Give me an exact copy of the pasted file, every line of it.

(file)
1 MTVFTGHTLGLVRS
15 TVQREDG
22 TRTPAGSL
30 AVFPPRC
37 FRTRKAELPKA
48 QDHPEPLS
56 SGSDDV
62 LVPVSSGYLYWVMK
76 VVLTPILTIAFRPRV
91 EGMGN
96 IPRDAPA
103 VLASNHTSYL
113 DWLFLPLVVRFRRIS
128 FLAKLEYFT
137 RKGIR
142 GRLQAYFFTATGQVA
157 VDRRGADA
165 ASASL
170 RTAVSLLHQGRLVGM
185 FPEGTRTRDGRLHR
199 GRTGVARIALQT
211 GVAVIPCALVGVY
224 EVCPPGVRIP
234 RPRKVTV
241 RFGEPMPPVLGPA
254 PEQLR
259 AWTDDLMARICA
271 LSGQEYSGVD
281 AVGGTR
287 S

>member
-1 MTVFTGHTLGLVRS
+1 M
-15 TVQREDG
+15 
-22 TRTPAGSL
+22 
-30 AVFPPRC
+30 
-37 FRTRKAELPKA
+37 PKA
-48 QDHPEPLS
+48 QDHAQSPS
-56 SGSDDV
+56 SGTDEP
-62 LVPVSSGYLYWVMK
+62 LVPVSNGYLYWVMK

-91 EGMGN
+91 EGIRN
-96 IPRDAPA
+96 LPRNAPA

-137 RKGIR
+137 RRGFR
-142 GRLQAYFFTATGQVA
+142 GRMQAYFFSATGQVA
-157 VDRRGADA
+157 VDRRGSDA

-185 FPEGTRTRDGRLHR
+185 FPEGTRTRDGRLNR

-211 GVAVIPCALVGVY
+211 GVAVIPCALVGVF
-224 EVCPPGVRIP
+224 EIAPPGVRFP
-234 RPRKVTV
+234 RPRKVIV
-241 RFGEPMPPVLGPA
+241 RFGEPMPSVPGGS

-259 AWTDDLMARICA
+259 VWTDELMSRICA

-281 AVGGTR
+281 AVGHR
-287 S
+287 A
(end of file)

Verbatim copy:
1 MTVFTGHTLGLVRS
15 TVQREDG
22 TRTPAGSL
30 AVFPPRC
37 FRTRKAELPKA
48 QDHPEPLS
56 SGSDDV
62 LVPVSSGYLYWVMK
76 VVLTPILTIAFRPRV
91 EGMGN
96 IPRDAPA
103 VLASNHTSYL
113 DWLFLPLVVRFRRIS
128 FLAKLEYFT
137 RKGIR
142 GRLQAYFFTATGQVA
157 VDRRGADA
165 ASASL
170 RTAVSLLHQGRLVGM
185 FPEGTRTRDGRLHR
199 GRTGVARIALQT
211 GVAVIPCALVGVY
224 EVCPPGVRIP
234 RPRKVTV
241 RFGEPMPPVLGPA
254 PEQLR
259 AWTDDLMARICA
271 LSGQEYSGVD
281 AVGGTR
287 S

>member
-1 MTVFTGHTLGLVRS
+1 M
-15 TVQREDG
+15 
-22 TRTPAGSL
+22 
-30 AVFPPRC
+30 
-37 FRTRKAELPKA
+37 PKA
-48 QDHPEPLS
+48 QDHAQSPS
-56 SGSDDV
+56 SGTDEP
-62 LVPVSSGYLYWVMK
+62 LVPVSNGYLYWVMK

-91 EGMGN
+91 EGIRN
-96 IPRDAPA
+96 LPRNAPA

-137 RKGIR
+137 RRGFR
-142 GRLQAYFFTATGQVA
+142 GRMQAYFFSATGQVA
-157 VDRRGADA
+157 VDRRGSDA

-185 FPEGTRTRDGRLHR
+185 FPEGTRTRDGRLNR

-211 GVAVIPCALVGVY
+211 GVAVIPCALVGVF
-224 EVCPPGVRIP
+224 EIAPPGVRFP
-234 RPRKVTV
+234 RPRKVIV
-241 RFGEPMPPVLGPA
+241 RFGEPMPSVPGGS

-259 AWTDDLMARICA
+259 VWTDELMSRICA

-281 AVGGTR
+281 AVGHR
-287 S
+287 A